Stalker who threatened to rape BBC presenter jailed for 30 months

A man who threatened to rape a regional news presenter in “grossly violent and offensive” greetings cards, has been jailed for two-and-a-half years.

Gordon Hawthorn, 69, admitted stalking Alex Lovell by sending 38 cards to her at BBC Points West in Bristol.

Sent over a six year period, some of his messages included claims that he had attacked five other women.

They were signed with a distinctive set of five crosses and initially the name “Gordon”.

As they grew more sinister over the past two years, Hawthorn signed them “your stalker” or “your soon to be rapist”.

Jailing him, Bristol Crown Court judge Martin Picton said the letters had made Ms Lovell “frightened and miserable”. He also imposed an indefinite restraining order, preventing him from contacting Ms Lovell or visiting the BBC in Bristol.

Hawthorn, from Street in Somerset, was identified after another woman, Jessica Harding, who had worked in a pub where Hawthorn drank, came forward following a police appeal, to say she had received a Valentine’s Day card that matched those sent to Ms Lovell.

The judge described Hawthorn’s cards as “disgusting and frightening” and said they contained “grossly violent and offensive material”.

“People in the public eye are entitled to the same respect and privacy as everyone else in society,” the judge said. “The fact that someone has a high public profile does not mean that it can be open season for people such as yourself. You need to understand, as does the public in general, that serious consequences result from appalling behaviour of the kind that features in this case.

“For two years, she could never be sure that she was safe. Ms Lovell would have an awareness, whenever she was on screen, that the author of those letters was watching and thinking the kind of thoughts that you expressed in your messages to her. When out and about she could never be sure that the author of the cards was not spying on her or posing a threat to her safety.”

Ms Lovell, 45, who has been presenting on BBC Points West since 2005, said she had suffered panic attacks and at times had been “convinced he was near”.

“He said… that he was watching, that he was close enough to smell my hair,” she told the court. “There were four years of cards that were just filthy, and then suddenly there were two years of threats that got progressively worse. He would talk about how he was going to do it and it was very physical.

“In my mind he was sexually aggressive, misogynistic, strong and frightening.”

In a victim statement, Ms Lovell said she had been looking over her shoulder wondering whether her stalker was nearby every day since receiving the first threat.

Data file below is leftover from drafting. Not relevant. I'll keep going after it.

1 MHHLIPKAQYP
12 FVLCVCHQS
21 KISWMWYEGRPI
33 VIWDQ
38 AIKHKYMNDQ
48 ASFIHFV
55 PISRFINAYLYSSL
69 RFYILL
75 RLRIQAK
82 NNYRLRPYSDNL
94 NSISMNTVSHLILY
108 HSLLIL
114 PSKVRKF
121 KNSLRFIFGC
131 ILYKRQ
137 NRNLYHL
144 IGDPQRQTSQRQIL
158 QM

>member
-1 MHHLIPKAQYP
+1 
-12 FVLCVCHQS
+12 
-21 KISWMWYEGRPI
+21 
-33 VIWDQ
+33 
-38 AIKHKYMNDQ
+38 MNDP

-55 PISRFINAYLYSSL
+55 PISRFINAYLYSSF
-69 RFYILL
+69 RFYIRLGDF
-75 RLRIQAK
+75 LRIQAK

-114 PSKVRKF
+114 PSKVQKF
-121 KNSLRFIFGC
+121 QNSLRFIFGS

Security measures were increased at the BBC and at the home she shares with her husband.

Prosecuting, Nikki Coombe said the cards described what Ms Lovell had been wearing on television became more “graphic and distressing”.

The presenter told police that reading his rape threat “caused her blood to run cold”, Mrs Coombe said.

Hawthorn had earlier pleaded guilty at the city’s magistrates’ court to stalking involving serious alarm or distress.

In police interview, he said he never intended to harm Ms Lovell and described his threats as a “fantasy”.

“He also sent Ms Lovell an apology card after the media appeal, describing himself as a stupid old fool, saying he wasn’t a threat to her and promising not to contact her again,” Ms Coombe said.

Representing Hawthorn, Catherine Spedding said her client was remorseful and had been in a relationship with his 74-year-old partner for 34 years.

After the case, Ms Lovell appealed for victims of stalking to “tell someone who can help”.

“The nightmare is finally over and I’d once again like to thank my friends and family, BBC colleagues and police for all their help and support,” she said.

“If there is one positive I can take from this ordeal, it is the messages from people who have said that seeing the court case unfold has given them the strength do something about their own situation.

“Stalking can happen to anyone and can take many forms but please don’t wait until the situation has become extreme to tell someone who can help.

Detective Chief Inspector Simon Brickwood, of Avon and Somerset Police, paid tribute to Ms Lovell’s bravery in speaking out. 

He said Hawthorn was now “paying the price for his cruel campaign of harassment”. Asked how he felt after being caught, Hawthorn said: “Disgusted with what I’ve done. Like I say it’s really an obsession and pure fantasy on my part.”

Main reporting by the Press Association

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